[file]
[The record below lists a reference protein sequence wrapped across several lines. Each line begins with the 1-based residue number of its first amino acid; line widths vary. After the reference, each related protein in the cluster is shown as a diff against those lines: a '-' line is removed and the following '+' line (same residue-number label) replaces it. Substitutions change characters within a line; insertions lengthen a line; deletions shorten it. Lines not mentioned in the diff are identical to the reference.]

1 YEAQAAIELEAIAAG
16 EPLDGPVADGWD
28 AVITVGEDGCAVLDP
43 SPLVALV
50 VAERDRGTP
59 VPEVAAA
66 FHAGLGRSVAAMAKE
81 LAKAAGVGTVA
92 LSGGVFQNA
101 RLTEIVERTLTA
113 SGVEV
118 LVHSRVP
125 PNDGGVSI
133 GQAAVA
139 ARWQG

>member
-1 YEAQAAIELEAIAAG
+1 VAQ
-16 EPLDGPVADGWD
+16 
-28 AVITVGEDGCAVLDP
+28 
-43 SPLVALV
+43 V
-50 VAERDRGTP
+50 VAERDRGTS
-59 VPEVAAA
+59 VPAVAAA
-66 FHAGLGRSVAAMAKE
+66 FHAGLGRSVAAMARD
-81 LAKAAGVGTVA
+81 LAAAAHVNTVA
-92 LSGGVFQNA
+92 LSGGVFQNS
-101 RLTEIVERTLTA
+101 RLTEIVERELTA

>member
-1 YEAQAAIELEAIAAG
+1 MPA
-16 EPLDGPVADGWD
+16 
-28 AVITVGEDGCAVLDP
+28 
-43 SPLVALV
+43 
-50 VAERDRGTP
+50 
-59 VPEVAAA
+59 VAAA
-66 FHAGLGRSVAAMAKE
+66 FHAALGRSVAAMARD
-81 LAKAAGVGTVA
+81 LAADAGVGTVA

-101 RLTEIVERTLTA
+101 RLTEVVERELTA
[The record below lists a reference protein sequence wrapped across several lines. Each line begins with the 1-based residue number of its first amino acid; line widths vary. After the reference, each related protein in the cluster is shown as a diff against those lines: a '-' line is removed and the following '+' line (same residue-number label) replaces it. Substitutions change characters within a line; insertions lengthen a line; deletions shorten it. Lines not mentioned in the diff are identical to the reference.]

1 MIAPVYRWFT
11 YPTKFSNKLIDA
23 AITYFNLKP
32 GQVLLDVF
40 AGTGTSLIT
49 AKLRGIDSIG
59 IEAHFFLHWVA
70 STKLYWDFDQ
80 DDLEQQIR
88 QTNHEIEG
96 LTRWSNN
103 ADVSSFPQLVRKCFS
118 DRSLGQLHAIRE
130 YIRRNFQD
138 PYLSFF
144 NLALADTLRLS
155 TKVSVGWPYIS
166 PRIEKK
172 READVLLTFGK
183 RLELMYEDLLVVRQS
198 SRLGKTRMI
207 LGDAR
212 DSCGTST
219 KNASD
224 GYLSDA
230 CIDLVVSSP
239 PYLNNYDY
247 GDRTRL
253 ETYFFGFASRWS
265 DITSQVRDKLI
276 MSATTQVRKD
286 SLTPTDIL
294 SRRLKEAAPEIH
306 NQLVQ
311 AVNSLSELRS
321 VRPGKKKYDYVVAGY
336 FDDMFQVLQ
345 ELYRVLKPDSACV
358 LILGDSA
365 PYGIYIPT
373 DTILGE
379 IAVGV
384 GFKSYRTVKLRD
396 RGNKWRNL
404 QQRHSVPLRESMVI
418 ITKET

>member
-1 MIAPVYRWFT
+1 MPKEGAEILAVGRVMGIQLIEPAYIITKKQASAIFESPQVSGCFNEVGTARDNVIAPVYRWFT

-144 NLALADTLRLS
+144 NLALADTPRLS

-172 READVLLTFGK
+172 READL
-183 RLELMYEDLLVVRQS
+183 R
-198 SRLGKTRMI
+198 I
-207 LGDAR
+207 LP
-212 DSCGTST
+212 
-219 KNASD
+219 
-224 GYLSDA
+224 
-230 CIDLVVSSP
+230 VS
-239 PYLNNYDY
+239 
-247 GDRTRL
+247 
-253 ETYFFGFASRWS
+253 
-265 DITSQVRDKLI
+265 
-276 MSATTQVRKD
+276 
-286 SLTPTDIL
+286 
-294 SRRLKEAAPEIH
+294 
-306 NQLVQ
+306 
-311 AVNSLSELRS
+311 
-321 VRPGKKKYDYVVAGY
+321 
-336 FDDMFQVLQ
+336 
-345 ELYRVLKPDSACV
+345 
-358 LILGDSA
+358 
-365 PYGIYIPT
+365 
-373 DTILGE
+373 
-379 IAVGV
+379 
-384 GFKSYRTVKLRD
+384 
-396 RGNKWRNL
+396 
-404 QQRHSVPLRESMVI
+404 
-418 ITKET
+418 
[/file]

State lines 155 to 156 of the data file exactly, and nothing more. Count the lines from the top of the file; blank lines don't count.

-379 IAVGV
+379 